Jakarta's Mr. Workout

Lawyer Richard Gitlin helps companies chip away debt

On the streets of Jakarta's debt-ravaged financial district, they call him The Negotiator, a reference to the Hollywood action movie. But he doesn't wear camouflage fatigues or pack a pistol. He prefers monogrammed cufflinks and quiet ties, and arms himself with bottles of Vermont maple syrup to reward helpful government officials. He's Richard A. Gitlin, a U.S. bankruptcy lawyer tapped by the International Monetary Fund to chip away at Indonesia's $80 billion offshore corporate debt. "This is all about saving jobs and alleviating poverty," says Gitlin. "It's about saving lives."

The soft-spoken attorney from Hartford, Conn., represents one of Indonesia's few real hopes for economic recovery. The nation's corporations are slowly expiring, suffocated by debt they cannot pay and spurned by lenders who see them as terrible risks. Yet Gitlin may soon wrap up a landmark corporate debt workout for one of Indonesia's insolvent conglomerates, Bakrie & Bros. If the debt-for-equity deal, negotiated over the last few months, can be finalized, that will give other companies the courage to face their creditors and take the first step in getting Indonesia back to business.

PRAGMATIC. Gitlin, 56, certainly has his work cut out for him. At least 110 companies with total debt of $14 billion--nearly 20% of Indonesia's offshore corporate debt--have asked him for help. Gitlin and his team of a dozen Western lawyers are officially based in a cramped room at the Finance Ministry, but operate mostly out of the lobby of the Grand Hyatt hotel. The Finance Ministry won't say how much Gitlin earns, but it is seeking World Bank help to pay for him. Gitlin's caseload is expected to increase to 600 companies over the next few years. Debtors range from industrial conglomerates to a musical-instrument store. "The magnitude is huge," says Jusuf Anwar, the Finance Ministry official to whom Gitlin reports.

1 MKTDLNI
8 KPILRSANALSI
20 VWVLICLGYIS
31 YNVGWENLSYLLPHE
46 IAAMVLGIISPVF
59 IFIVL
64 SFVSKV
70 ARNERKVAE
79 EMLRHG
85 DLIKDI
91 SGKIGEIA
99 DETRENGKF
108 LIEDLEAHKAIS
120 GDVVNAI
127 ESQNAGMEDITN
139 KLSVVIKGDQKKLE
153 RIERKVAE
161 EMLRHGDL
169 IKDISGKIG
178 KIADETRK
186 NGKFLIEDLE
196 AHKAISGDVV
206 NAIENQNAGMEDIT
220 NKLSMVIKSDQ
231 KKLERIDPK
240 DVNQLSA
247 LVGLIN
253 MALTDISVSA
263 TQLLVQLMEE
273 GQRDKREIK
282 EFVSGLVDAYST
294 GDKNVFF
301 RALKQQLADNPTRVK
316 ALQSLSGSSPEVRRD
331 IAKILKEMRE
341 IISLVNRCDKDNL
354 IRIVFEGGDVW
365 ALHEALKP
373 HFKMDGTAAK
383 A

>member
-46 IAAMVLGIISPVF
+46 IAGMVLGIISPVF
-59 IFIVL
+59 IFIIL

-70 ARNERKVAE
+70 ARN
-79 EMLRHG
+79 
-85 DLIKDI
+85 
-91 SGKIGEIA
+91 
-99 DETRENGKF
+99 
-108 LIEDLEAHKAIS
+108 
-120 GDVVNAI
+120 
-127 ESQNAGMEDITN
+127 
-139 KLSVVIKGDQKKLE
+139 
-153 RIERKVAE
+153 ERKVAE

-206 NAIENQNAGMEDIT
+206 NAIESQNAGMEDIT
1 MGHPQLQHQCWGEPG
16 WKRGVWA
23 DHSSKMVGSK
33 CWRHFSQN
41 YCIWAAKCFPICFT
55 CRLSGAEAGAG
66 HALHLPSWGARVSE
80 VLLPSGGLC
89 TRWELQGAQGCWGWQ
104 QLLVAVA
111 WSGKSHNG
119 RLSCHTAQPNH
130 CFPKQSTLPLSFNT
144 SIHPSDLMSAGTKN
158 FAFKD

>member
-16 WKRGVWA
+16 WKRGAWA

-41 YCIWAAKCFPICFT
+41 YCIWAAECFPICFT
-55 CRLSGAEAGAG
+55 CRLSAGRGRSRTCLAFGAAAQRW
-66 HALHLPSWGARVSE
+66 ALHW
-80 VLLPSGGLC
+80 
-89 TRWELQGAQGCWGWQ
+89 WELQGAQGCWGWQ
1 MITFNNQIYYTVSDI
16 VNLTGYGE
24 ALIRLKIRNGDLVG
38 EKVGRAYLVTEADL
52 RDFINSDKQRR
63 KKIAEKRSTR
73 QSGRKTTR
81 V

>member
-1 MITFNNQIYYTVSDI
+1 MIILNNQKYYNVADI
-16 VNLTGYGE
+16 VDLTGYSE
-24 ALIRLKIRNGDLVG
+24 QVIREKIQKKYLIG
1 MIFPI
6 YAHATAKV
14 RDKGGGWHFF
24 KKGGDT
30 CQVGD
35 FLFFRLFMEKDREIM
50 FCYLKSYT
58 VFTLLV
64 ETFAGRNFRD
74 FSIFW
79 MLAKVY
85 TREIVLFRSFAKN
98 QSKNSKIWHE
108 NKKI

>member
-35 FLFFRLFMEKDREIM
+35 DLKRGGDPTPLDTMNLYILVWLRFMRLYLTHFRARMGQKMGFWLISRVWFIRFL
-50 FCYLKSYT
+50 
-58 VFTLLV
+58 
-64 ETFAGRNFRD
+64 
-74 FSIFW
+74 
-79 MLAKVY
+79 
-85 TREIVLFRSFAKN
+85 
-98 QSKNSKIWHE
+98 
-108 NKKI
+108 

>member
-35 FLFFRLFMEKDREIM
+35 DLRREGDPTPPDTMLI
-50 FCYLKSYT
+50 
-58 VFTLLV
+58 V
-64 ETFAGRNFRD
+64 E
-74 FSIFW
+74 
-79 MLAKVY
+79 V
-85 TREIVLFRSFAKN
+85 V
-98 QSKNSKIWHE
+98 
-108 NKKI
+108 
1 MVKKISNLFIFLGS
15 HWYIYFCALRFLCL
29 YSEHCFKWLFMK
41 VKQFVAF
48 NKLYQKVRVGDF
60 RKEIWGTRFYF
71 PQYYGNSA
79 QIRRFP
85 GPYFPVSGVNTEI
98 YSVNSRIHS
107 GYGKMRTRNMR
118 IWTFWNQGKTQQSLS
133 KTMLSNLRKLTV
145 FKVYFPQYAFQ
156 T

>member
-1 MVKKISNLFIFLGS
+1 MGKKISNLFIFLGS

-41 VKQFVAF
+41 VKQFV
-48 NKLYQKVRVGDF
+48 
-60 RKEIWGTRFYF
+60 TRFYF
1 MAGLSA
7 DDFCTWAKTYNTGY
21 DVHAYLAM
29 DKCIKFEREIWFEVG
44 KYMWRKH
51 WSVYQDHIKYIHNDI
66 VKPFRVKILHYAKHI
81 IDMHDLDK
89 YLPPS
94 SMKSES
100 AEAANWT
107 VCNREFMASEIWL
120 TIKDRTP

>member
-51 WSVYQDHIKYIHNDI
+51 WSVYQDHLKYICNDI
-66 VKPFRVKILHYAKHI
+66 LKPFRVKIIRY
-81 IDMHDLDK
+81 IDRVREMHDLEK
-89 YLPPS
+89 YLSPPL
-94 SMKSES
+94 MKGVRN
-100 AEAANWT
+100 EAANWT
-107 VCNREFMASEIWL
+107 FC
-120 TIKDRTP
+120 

The IMF looked far and wide to find a lawyer who could tackle Indonesia's massive debt load. Gitlin had made a name for himself at his own U.S.-British law firm, Hebb & Gitlin, during the collapse of the Maxwell International media empire in 1991. "His strength is that he understands commercial reality and he talks in commercial terms that businessmen from any country can understand," says John Knight, Chase Manhattan Bank's regional legal advisor. Gitlin has also written a book, lectured on bankruptcy, and authored internal papers for the IMF on debt restructuring. His last paper, The Jakarta Initiative, landed him the job.

Gitlin's strategy is pragmatic in a country where bankruptcy court has little clout. His favorite method is the debt-equity swap, and he advises his clients to negotiate out of court with creditors, making painful sacrifices if need be. Gitlin often meets well-heeled Indonesians over coffee at the Grand Hyatt and explains that the sooner they clean up their balance sheets, the sooner they'll get ahead. Says Gitlin: "I tell them, `If you cut a deal now, you'll spend the next six months of your life making money while your competitors will be trying to save a nickel on a dime."'

The first Indonesian to take Gitlin's advice was Aburizal Bakrie, leader of Indonesia's pribumi--or indigenous Muslim--business community. On Jan. 6, Gitlin persuaded Bakrie's 300 foreign creditors to swap $1 billion in bad debt for 80% of five key Bakrie assets, including a 5% stake in the Iridium global satellite cell-phone network. In February, Bakrie prepared a preliminary agreement for his creditors to sign, say sources familiar with the deal. Gitlin hopes it will serve as a blueprint for other workouts for banks and conglomerates. Final terms are expected in May.

For Indonesia, the timing could not be better. "Bankers are worn out after a year and a half of battles in a strange land with nothing to hold on to," says Dimitri Pantazaras, senior investment officer with the International Finance Corp., part of the World Bank. Yet Gitlin's success depends on support not just from creditors but from the government. He says he has commitments from senior officials to abolish rules barring some debt-for-equity swaps. He's also pressing for a "one-stop regulatory process" to replace a messy procedure that requires 6 to 10 signatures from officials for every debt restructuring.

Gitlin also hopes the government elected this June will be as supportive. "This process has the potential to be set back by giant steps," admits Gitlin. "I just pray that won't happen." So, it seems, do Indonesia's creditors.

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